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Best Joint Checking and Savings Accounts

checking account and piggy banks

One of the first things every couple should do is to make sure they have a bank or credit union they are happy with. Yeah I said it – happy with.

There is no reason why you two should be working hard to pay the bills and save to get ahead just to have your bank drain your accounts with fees and needless services. I know it can be hard to switch your bank, especially if you’ve used them for years.

You worry about what could go wrong and you don’t want to deal with the hassle. Trust me, though, you want to make the switch now. We unfortunately had to find out the hard way before we made the switch.

Needing a New Bank

When my husband and I first got married in 2006 we decided to open joint checking and savings accounts and keep most of our money there. We both had free checking with two of the big banks (Bank of America and Wachovia at the time) that we opened when were in college. Since they were student checking accounts they had no maintenance fees which was a plus. However they didn’t offer much else so neither account stood out. Because I would be taking care of the day to day budget and bills, we opened our joint accounts with Bank of America. I never had a problem with them so I figured it would be alright to use them.

It was not alright.

Within 6 months of opening the joint accounts, we were having problems with them. Besides getting hit up with bank fees (now we had a monthly minimum to keep), wrong accounts being debited (bills came out of my account instead of the joint), and rude customer service (don’t even want to talk about that).

We just weren’t happy to see our savings grow by pennies each quarter. Pennies!

When you take into account the maintence fees, we were losing money. We finally decided this was enough and we started looking at other options.

Finding the Checking and Saving Accounts We Needed

We started by asking around with friends, family, coworkers, and other students to see if anyone recommended their bank. I was a bit surprised to see that most people weren’t that enthused about their own accounts. I did find a few for a local credit union that I already had a savings account with. The problem was that we wanted a bank or credit union with plenty of ATM access and at least a regional presence.

Bank Features We Needed

We were on the lookout for a FDIC (or NCUA) insured checking account that would do the following:

  • No monthly maintenance fee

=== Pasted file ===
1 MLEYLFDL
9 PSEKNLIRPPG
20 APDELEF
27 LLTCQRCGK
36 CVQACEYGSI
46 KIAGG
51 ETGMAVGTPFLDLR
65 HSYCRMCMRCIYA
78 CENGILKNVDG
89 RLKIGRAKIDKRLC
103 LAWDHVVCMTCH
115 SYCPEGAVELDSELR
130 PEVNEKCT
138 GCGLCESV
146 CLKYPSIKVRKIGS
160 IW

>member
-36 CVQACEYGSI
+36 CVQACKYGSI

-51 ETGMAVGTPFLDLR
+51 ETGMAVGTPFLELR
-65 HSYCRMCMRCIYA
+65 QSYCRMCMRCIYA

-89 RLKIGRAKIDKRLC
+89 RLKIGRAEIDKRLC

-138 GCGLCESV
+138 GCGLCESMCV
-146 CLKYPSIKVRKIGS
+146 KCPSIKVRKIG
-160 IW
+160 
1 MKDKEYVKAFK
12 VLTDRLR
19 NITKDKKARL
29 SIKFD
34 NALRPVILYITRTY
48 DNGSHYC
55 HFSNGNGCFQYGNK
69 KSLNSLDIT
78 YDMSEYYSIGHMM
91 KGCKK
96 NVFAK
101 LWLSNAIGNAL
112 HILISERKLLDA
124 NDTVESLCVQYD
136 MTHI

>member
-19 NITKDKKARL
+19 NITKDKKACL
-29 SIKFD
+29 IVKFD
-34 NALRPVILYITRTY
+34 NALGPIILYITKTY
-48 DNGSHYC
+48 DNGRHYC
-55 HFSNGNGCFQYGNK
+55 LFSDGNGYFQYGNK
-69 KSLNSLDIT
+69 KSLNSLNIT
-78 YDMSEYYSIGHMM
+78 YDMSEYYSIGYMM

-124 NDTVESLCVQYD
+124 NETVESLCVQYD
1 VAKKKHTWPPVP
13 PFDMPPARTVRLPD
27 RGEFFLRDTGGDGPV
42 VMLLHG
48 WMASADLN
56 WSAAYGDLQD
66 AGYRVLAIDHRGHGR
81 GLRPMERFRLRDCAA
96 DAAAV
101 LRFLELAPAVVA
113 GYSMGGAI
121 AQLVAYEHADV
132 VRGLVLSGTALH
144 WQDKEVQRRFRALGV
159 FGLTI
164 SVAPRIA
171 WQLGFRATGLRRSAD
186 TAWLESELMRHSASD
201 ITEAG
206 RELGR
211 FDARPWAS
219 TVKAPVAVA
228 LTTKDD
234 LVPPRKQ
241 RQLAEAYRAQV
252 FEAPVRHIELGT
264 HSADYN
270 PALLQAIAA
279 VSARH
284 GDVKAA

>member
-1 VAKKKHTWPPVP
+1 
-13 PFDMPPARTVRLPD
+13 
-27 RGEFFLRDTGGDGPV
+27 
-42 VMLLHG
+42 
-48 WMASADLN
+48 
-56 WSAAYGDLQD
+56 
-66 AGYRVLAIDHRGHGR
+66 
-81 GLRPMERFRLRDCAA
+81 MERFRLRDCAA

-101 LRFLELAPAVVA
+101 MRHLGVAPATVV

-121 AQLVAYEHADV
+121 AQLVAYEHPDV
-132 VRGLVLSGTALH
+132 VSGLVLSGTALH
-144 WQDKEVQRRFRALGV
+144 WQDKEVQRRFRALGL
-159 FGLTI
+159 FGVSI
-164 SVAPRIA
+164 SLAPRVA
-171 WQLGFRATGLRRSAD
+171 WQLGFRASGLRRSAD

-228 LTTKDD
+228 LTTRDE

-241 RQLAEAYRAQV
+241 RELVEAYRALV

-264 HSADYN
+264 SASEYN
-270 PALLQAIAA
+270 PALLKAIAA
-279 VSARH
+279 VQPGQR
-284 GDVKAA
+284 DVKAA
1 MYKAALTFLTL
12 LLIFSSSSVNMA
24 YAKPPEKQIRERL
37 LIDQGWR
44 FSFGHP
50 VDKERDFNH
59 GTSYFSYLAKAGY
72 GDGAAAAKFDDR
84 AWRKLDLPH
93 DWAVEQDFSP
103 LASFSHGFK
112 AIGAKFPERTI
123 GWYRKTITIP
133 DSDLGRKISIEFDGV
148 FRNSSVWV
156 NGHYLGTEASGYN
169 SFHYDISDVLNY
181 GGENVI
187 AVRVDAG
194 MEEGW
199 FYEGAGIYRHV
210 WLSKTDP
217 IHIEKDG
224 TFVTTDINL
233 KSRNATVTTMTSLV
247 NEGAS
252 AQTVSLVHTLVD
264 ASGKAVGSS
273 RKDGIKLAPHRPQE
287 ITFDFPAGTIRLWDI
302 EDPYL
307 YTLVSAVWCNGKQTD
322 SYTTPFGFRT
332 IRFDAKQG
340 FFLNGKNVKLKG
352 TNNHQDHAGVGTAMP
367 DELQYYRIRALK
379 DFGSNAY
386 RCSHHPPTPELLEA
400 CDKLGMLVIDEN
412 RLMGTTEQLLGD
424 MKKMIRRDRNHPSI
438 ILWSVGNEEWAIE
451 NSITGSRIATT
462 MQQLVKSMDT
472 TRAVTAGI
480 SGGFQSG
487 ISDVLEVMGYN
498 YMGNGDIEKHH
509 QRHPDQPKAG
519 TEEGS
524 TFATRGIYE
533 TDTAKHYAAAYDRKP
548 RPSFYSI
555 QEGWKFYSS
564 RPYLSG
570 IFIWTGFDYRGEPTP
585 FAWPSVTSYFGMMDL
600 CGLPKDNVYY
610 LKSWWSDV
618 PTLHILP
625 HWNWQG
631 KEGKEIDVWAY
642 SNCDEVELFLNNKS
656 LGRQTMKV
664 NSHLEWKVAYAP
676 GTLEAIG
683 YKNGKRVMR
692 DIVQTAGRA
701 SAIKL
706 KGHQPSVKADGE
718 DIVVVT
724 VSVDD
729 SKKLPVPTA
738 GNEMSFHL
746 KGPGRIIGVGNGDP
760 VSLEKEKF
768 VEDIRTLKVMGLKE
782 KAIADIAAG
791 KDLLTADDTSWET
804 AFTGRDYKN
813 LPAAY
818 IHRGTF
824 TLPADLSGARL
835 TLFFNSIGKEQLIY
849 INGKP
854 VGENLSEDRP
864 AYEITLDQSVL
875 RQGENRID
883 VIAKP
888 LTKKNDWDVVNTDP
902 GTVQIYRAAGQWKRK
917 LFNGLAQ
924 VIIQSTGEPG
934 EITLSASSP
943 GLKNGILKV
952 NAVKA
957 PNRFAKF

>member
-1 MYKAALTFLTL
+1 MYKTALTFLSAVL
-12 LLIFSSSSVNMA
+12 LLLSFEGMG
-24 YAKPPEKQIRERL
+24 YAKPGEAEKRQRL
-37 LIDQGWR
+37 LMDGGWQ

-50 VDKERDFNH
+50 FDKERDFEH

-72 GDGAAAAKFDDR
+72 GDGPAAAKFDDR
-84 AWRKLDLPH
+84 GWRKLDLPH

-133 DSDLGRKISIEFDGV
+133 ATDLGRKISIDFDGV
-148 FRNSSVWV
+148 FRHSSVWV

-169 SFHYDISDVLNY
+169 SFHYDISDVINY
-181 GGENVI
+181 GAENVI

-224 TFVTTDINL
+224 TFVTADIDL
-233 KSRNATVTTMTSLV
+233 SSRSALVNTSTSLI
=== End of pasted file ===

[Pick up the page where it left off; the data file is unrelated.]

• $0 required minimum balance
  • Free online billPay service
  • Conveniently located ATMs
  • Earn some interest rate if possible

We considered both national banks, regional banks, online banks, and local credit unions in our search. We also wanted a savings account that would earn more interest than what we were getting. We also were looking for a reputation of good customer service since Bank of America left a bad taste in our mouths. We definitely had a big wishlist for banking, but we figured if we found what we were looking for we could move the money there and not stress about switching for awhile.

Looking at Online Banks

Click here to start saving with Capital One 360After researching a bit, we finally decided to go and open accounts with Capital One 360 (it was ING Direct when we signed up). After opening a savings account to try it out, we then moved to their online checking account. It offered interest on both its checking and savings account and it had free online bill pay.

It’s been a few years since we made the switch and we have been very happy with the level of service they have given. While they do not have the highest interest rate now compared to some other online banks, the customer service has been great and we’re still getting a high yield savings account.

You can open a checking account with Capital One 360, simply click here to get started and get a $50 bonus!

Ally and Other Online Bank Options

If you don’t like Capital One 360, but are looking at online banking as an option, here are some popular ones right now:

Besides Capital One 360, we’re using Ally Bank for some of our savings. They currently have a higher rate than Capital 360 and so far their service has been great. We love having no hassle options. If you want to take advantage of their rates for check AND savings, open an account with Ally today.

Perkstreet Financial: Best Debit Card Options

Another option is  PerkStreet Financial’s SMVisa® Debit Card. With unlimited access to 37,000 free ATMs, you can eliminate ATM fees and still have easy access to your money. Perkstreet isn’t a bank; it work Bankcorp Bank and FDIC insured bank with its accounts.

What I really like about Perkstreet is the fact that you can earn rewards with a debit card. For those who are avoiding credit cards yet would like to get some rewards for their monthly spending habits. For example, if you’re a coffee lover, every $100 you spend at Starbucks or Dunkin’ Donuts can get you $2 back. I think if you’re already going to spend the money, getting a bit back is a good thing.

Thoughts on Finding the Right Bank or Credit Union

We’re curious to hear your take on banking. How do you feel about your bank or credit union’s service? What is the best bank out there right now? What’s the worst?

Photo Credit: nikkinoguer

Disclosure: This post contains some affiliate links.

by Elle Martinez

Elle Martinez helps families at Couple Money achieve financial freedom by sharing tips for reducing debt, increase income, and building net worth. Learn how to live on one income and have fun with the second..

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